Part two of the demonstration was an airfield attack scenario. In RSAF terms, this means two Apaches flying in circles on the far side of the airfield, so far away that my 600mm lens, which would have been above the lens restriction at previous open houses, still wasn’t long enough. After the Apaches had performed a few circuits, the F-15SGs ran in for a single bombing run (it really was a case of “blink and you’ll miss it), while some utterly pathetic pyrotechnics went off beneath them. After the Apaches had flown in some more circles, a Chinook arrived with an under slung car, left the car in the middle of the airfield, unloaded some passengers, and flew off – possibly the most interesting section of the display. To close, the two F-15s and F-16s approached for a run-and-break to land.
Between the main aerial displays, there were some other activities. In the afternoon, the Singapore Youth Flying Club performed a very nice flypast with four DA-40s to an almost empty grandstand, and twice each day the Red Lions jumped from a C-130 Hercules. It was the Red Lions’ only display of the year with National Day Parade now being held in the National Stadium, preventing them from participating. Upon leaving the aircraft at 10,000 feet, the eight jumpers went into freefall in a tight ring. By the time they are low enough to see properly, the team have separated, deployed their parachutes and approach to land individually – hardly the most exciting parachute display team out there.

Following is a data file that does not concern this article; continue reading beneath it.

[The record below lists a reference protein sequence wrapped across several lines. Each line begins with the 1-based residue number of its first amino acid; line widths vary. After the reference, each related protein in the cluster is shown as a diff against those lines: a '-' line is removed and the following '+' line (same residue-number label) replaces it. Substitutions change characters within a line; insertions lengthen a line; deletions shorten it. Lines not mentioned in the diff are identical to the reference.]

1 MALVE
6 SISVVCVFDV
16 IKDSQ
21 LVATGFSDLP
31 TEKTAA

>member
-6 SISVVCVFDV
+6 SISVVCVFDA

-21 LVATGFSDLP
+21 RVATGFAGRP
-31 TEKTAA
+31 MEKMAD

Having said that, the aerial displays (or lack thereof) was the only disappointment of the day. There was always plenty going on, and even if you just wanted to sit and relax in the grandstand you could still enjoy live music on the big screen and constant arrivals and departures by Chinooks, F-50s and C-130s.
Organisation of the event was simply superb: I left the Open House when the commentator was warning of a 2-3 hour queue on the shuttle buses, but in reality, the queue took me just 15 minutes! What’s more, the queue snaked through the RSAF museum – what better way to wait for a bus than by taking a leisurely stroll between A-4SU Super Skyhawks and BAC Strikemasters? The buses were mostly coaches, with a single door that allowed only one person to board at a time. Had they used SMRT bendy buses like the Singapore Airshow, six people would have been able to board at once, making things even faster. But despite that minor gripe, it was all in all a fantastic day, and one I enjoyed hugely. The aerial display does need to be changed after many years of staying the same, and I personally would like to see the length of the display doubled. So would I go back if they were to host another one next week? Probably not. But if it were to become an annual or biannual event, I’m sure it would be extremely popular.
Adam Landau is a Singapore-based student and aviation journalist from the UK. He is also the founder and editor of This is Flight.